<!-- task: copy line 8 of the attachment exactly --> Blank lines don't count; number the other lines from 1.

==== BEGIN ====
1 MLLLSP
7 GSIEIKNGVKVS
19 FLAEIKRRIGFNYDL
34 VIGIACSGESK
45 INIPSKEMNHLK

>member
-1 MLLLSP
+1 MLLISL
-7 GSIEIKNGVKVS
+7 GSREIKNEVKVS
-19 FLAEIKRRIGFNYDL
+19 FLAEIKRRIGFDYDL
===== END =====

+1 MLLISL